The other Laura Nyro, a fresh and gifted jazz singer
There were two Laura Nyros. The best-known was a teenage pop singer and composer of striking originality, creator of such '60s hits as "Stoney End," "Stoned Soul Picnic," and "Wedding Bell Blues."
That Nyro, once praised for her song craft by the likes of Leonard Bernstein and jazz genius Miles Davis, retired in obscurity in the '80s, made a comeback with a well-crafted album of new songs in the mid-'90s, and then died in 1997.
Let me tell you about a lesser-known Nyro, whom I was fortunate enough to hear on a college tour 30 years ago - and whose spirit you can hear on Angel in the Dark, a posthumous collection just released on Rounder Records.
That Nyro was more than a pop diva. She was one of the most overwhelmingly gifted jazz vocalists I've ever heard. Unlike most jazz singers, Nyro chose as her foundation for improvisation old soul songs by Smokey Robinson, Carol King's "Will You Still Love Me Tomorrow," and the '50s doo-wop group The Flamingos.
She didn't scat like an Ella Fitzgerald; her models were Nina Simone and perhaps Billie Holiday. Every word was freshly phrased. I could swear I heard a trumpeter like Miles Davis coolly soloing behind her - but there was no trumpeter that night.
Only a few brief trumpet solos by Randy Brecker are heard on "Angel in the Dark." But there is a stunning version of Billie Holiday's signature song, George Gershwin's "Embraceable You." There's a dramatic rendition of Burt Bacharach's "Walk On By," and a breathlessly suspenseful "Will You Still Love Me Tomorrow?"
Instrumental support is minimal, mainly Nyro on piano, with various studio musicians contributing sparse electric guitar, bass, and drums.
The album is a refreshing change from Nyro's previous albums (all available on Columbia Records). Often overproduced and frenetically paced, her Columbia albums starting in 1966, when the singer was 19, were often shrilly unfocused. Clearly influenced by Aretha Franklin and other African-American gospel singers, Nyro often suffered from overemoted, self-consciously "arty" vocals.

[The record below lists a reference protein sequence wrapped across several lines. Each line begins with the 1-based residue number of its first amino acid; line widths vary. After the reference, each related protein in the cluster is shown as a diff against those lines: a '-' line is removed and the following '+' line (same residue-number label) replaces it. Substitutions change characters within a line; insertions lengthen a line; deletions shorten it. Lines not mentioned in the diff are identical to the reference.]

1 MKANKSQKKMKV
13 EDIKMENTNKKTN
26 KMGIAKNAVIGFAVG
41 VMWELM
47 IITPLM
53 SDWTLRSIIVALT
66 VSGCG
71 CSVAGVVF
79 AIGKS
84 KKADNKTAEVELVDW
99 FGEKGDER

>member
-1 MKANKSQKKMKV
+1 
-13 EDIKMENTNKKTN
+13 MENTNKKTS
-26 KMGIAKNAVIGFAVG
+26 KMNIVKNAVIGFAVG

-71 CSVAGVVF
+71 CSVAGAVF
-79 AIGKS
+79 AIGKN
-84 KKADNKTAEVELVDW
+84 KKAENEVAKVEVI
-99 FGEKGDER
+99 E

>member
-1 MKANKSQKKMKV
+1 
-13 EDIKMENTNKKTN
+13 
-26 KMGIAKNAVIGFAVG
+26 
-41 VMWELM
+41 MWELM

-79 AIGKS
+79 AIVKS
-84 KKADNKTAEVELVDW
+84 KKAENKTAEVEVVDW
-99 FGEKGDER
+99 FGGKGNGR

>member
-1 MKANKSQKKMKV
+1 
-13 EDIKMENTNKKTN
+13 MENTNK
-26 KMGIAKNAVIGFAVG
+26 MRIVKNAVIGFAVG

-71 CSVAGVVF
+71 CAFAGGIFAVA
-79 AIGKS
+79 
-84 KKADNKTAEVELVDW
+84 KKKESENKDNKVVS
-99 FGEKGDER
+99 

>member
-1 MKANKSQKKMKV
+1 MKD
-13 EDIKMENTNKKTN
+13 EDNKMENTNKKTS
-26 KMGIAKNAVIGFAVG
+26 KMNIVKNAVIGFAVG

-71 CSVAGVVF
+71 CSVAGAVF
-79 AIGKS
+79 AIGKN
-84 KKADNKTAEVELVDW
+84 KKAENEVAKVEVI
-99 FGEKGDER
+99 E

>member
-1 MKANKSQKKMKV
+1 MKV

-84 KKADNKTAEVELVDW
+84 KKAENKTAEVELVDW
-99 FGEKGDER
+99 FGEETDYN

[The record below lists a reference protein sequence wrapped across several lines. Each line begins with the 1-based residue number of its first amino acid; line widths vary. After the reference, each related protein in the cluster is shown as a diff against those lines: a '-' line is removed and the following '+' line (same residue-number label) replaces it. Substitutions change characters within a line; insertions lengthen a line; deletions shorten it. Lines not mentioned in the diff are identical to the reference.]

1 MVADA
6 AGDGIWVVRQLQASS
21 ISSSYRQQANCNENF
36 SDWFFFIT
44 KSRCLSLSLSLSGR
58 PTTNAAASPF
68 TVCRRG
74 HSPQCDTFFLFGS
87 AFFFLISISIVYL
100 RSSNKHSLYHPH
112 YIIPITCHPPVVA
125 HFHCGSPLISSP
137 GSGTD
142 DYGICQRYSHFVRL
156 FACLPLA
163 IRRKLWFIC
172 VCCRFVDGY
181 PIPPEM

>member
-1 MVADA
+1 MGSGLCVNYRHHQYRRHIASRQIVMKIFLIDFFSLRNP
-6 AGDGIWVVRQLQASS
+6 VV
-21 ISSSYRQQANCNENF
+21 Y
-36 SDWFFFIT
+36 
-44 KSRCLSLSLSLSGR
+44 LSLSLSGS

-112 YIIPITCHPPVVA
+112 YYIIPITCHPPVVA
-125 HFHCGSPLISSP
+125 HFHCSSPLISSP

A recent Nyro "greatest hits" CD from Columbia, Time and Love: The Essential Masters, skillfully culls 16 hits largely from the '60s that have been covered by everyone from Barbra Streisand to The Fifth Dimension.
The Nyro revealed on this new album is a woman in her 40s, a parent, a seasoned performer who finally achieved a masterful synthesis of gospel, soul, jazz, and pop that has often been emulated (think of Rickie Lee Jones and Tori Amos) but never equaled.
The 16 songs are split between her original material and what she called her "heartbeat songs," '50s and '60s pop with flair. Their lyrics voice a range of counterculture attitudes linked to the '60s. They're enjoyable, thoughtful fare.
But the album's triumphs are the "heartbeat songs," particularly Smokey Robinson's "Ooh, Baby, Baby," incandescently alive with sorrow and longing. Her cover of "La La Means I Love You" by the Delphonics is cotton candy - it seems too light to be real, but sweet indeed.
Producer Eileen Silver-Lillywhite did an exquisite job producing this final testimony to Nyro. It will come as a revelation to many young Lilith Fair fans and delight those who remember a '60s pop star who straddled the worlds of gospel, soul, and jazz with flair.
(c) Copyright 2001. The Christian Science Monitor